If the first six months outside the EU were marked by Defra announcements of post-Brexit policy plans for English farmers, the past three months have at last seen some signs of activity in the devolved regions.
There is nothing like the detail that can be found in Defra’s various announcements, but there is now a better indication of the direction of travel – and the timeframe – in each of the three devolved nations.
Greater clarity on the path ahead for Welsh farmers came last week, when the Welsh government published the findings of a consultation on its planned new Sustainable Farming Scheme (SFS).
The SFS is intended to replace both the Basic Payments Scheme (BPS) and Glastir agri-environment scheme, rewarding farmers for improved soils, cleaner air, clean water, richer habitat and reduced global warming.
As part of the development process, the Welsh government engaged with more than 2,000 farmers and stakeholders to explore their attitudes to future support based on this more sustainable approach.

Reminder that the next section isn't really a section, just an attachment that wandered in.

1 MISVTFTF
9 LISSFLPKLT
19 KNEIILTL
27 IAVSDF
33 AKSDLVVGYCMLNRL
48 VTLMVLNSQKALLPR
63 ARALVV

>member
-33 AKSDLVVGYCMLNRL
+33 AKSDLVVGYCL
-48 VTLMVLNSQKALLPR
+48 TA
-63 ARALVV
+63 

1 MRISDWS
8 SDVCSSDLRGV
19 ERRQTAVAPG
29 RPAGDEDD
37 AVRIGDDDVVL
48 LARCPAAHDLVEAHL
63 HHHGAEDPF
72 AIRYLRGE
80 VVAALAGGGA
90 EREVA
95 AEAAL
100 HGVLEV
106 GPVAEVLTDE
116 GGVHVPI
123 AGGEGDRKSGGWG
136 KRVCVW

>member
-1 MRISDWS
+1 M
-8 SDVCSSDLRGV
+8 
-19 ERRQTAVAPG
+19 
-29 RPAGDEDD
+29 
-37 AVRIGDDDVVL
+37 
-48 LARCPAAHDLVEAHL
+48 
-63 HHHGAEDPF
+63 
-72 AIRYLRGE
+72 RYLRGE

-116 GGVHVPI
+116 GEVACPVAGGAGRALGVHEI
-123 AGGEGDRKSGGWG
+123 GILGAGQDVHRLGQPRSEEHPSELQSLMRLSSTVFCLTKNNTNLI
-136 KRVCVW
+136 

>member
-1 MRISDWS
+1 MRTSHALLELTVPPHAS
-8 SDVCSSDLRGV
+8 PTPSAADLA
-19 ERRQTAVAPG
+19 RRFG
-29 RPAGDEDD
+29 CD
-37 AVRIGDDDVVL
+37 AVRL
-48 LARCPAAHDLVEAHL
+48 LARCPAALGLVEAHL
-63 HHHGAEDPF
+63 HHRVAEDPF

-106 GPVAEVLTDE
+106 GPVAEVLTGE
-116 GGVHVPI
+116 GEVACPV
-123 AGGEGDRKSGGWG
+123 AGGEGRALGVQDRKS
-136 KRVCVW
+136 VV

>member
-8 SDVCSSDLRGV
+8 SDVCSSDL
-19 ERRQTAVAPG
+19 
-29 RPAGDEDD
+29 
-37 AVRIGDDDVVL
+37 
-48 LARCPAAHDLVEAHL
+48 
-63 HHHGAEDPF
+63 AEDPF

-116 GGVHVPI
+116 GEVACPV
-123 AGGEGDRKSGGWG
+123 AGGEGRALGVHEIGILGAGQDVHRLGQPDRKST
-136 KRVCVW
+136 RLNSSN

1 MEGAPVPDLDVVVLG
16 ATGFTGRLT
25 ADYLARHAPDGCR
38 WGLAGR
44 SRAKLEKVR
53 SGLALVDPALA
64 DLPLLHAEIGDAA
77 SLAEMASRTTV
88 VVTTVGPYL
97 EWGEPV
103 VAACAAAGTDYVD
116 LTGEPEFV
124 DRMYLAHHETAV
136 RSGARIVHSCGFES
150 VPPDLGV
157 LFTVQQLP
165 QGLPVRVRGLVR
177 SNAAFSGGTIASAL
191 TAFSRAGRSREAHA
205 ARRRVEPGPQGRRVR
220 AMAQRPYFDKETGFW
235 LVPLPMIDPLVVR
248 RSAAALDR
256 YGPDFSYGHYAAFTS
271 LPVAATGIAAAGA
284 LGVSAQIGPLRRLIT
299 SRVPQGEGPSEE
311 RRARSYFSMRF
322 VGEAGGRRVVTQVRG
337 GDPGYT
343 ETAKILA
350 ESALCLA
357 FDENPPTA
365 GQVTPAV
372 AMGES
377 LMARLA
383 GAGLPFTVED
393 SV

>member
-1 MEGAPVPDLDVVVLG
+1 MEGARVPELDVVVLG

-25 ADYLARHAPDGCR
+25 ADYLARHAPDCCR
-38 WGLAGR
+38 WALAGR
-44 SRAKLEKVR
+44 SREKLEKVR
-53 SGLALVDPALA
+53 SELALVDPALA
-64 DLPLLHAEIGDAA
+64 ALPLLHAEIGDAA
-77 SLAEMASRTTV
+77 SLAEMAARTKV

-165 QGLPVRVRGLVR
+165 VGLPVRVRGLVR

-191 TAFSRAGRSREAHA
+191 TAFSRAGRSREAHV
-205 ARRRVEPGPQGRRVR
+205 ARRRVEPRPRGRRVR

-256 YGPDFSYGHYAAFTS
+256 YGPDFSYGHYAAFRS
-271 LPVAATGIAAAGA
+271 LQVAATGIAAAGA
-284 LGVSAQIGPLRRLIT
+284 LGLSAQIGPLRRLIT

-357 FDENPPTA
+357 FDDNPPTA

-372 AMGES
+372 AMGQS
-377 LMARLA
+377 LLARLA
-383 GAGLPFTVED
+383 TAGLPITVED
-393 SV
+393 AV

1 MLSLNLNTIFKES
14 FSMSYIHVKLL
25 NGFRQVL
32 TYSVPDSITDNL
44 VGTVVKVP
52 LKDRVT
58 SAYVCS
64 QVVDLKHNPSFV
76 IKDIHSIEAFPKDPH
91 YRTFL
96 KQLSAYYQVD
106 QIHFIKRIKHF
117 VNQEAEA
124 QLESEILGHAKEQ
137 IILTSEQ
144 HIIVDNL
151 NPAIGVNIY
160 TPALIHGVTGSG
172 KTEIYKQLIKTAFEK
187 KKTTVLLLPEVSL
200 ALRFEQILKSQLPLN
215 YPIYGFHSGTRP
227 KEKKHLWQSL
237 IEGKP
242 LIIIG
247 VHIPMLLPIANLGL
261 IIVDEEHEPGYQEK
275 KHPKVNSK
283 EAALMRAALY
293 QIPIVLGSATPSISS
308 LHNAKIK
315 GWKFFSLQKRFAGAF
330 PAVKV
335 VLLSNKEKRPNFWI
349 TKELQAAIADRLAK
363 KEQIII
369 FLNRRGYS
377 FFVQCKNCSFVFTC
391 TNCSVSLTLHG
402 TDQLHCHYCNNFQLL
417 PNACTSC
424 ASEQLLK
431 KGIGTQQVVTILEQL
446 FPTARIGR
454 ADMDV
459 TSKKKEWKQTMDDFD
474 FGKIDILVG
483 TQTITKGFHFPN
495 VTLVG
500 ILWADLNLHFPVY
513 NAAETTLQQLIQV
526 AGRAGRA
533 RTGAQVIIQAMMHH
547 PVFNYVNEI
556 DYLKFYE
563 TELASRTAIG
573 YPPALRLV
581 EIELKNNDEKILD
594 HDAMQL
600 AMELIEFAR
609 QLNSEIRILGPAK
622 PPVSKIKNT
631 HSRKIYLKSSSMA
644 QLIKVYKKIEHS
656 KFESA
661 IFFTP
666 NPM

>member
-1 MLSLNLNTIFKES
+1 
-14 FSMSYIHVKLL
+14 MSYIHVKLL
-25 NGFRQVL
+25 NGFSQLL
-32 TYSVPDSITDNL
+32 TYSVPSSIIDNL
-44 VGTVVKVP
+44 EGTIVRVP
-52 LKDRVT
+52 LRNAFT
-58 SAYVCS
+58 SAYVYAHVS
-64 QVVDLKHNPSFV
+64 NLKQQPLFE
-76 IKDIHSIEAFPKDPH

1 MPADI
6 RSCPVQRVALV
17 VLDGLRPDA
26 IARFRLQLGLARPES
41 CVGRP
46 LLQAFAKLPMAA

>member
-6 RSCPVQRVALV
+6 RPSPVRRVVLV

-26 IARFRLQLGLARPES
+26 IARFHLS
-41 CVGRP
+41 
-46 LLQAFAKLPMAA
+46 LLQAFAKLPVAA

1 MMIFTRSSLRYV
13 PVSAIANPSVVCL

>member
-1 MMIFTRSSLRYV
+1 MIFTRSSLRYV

The report just published suggests Welsh farmers are indeed open to change, but that communication will be key, as will clarity on what is required of farmers, and sufficient payment rates.
The co-design discussions also emphasised the importance of family farms and the need for a fairer support system – one that does not reward landowners who are not actively farming.
Capping payments was suggested by some, as was support for the next generation.
Farmers taking part also emphasised the importance of having a trusted project officer and a good vet, but were wary of linking payments to the delivery of specific targets due to the influence of external factors.